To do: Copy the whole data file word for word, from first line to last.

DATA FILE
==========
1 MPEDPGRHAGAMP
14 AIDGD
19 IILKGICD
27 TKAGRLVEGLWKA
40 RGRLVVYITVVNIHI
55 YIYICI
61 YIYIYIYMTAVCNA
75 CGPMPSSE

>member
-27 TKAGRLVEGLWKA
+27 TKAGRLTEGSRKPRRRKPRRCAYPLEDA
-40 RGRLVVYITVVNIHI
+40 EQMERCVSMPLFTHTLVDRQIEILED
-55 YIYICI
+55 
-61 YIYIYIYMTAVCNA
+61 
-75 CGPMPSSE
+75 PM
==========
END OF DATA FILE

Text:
1 MPEDPGRHAGAMP
14 AIDGD
19 IILKGICD
27 TKAGRLVEGLWKA
40 RGRLVVYITVVNIHI
55 YIYICI
61 YIYIYIYMTAVCNA
75 CGPMPSSE

>member
-27 TKAGRLVEGLWKA
+27 TKAGRLTEGSRKPRRRKPRRCAYPLEDA
-40 RGRLVVYITVVNIHI
+40 EQMERCVSMPLFTHTLVDRQIEILED
-55 YIYICI
+55 
-61 YIYIYIYMTAVCNA
+61 
-75 CGPMPSSE
+75 PM